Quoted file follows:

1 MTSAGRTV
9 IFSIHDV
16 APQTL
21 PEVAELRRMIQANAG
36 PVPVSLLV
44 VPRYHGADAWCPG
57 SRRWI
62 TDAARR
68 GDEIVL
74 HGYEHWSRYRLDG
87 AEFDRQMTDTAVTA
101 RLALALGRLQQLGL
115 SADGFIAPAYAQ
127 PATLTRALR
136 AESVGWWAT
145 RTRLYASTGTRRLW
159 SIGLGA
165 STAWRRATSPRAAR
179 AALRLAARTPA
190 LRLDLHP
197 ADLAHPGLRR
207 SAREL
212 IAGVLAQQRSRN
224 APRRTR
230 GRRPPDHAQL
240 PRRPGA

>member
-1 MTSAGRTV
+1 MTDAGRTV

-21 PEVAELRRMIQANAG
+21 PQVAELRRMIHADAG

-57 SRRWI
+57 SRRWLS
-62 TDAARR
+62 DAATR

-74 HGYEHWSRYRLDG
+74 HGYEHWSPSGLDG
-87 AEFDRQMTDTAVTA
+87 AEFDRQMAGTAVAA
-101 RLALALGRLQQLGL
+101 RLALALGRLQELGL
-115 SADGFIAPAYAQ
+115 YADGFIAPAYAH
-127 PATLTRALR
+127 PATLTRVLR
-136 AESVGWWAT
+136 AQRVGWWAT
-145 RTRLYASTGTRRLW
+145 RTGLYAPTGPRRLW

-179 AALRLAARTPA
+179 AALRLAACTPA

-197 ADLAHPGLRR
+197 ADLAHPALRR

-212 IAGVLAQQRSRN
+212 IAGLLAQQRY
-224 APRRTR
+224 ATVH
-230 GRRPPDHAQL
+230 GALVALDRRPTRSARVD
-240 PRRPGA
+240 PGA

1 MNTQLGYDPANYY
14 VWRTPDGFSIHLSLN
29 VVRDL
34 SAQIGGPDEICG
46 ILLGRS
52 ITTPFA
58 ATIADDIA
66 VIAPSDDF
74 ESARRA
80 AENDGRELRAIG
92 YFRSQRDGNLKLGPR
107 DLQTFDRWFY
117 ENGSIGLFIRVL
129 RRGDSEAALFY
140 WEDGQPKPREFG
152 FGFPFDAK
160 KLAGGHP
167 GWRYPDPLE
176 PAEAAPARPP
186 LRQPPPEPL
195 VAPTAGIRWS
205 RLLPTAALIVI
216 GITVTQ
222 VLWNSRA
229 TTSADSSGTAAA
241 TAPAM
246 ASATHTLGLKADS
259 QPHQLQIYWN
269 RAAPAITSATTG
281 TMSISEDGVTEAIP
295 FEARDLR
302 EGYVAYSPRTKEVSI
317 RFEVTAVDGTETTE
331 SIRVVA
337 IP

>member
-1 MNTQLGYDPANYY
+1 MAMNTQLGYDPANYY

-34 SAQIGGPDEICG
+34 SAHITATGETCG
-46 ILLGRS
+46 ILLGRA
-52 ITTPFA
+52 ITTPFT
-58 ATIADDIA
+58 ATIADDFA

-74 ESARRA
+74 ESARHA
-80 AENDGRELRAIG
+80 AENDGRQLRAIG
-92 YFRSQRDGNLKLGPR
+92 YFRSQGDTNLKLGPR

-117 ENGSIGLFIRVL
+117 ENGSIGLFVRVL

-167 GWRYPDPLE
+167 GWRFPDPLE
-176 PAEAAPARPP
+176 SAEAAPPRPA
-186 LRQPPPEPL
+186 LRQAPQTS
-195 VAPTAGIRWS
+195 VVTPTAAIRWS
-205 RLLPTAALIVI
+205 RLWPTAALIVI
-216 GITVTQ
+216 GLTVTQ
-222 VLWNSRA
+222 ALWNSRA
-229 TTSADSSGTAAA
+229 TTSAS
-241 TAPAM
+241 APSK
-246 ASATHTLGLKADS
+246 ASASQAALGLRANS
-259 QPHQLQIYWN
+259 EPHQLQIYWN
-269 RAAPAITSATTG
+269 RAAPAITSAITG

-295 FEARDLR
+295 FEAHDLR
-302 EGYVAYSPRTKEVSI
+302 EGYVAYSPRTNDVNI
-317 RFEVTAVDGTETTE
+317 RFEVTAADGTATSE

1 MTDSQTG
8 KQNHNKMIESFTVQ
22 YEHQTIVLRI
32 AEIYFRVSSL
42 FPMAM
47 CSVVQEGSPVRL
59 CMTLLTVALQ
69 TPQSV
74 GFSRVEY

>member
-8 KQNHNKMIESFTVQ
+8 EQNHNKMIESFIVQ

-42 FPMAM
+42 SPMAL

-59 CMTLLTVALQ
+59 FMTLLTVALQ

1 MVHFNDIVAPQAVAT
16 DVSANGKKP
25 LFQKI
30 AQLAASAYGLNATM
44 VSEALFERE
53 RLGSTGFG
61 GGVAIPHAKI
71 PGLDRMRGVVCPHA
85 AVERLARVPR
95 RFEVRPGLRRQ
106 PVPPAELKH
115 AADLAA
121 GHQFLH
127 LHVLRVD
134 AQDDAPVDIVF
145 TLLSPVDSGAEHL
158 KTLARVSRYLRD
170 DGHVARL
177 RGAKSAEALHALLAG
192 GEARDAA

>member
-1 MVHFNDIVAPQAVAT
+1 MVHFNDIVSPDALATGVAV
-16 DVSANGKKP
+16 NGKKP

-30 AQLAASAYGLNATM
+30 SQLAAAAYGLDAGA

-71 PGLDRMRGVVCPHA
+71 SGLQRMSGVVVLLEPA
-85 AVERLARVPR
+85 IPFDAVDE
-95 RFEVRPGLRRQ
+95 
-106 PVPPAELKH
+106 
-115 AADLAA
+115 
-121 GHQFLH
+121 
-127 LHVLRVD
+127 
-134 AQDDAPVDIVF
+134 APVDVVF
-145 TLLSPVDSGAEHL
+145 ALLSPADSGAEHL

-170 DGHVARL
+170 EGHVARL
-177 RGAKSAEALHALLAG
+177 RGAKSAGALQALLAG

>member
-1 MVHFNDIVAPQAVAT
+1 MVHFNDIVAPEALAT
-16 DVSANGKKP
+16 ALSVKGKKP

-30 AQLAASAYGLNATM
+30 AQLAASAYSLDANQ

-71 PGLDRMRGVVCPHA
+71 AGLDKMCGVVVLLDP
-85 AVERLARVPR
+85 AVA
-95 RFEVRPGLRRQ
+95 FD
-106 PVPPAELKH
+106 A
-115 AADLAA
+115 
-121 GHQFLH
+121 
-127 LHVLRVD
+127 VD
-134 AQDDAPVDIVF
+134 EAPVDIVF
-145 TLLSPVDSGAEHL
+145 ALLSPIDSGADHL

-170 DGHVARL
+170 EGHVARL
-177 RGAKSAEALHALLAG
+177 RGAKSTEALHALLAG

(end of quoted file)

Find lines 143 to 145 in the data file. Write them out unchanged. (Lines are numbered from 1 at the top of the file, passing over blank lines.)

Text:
+302 EGYVAYSPRTNDVNI
-317 RFEVTAVDGTETTE
+317 RFEVTAADGTATSE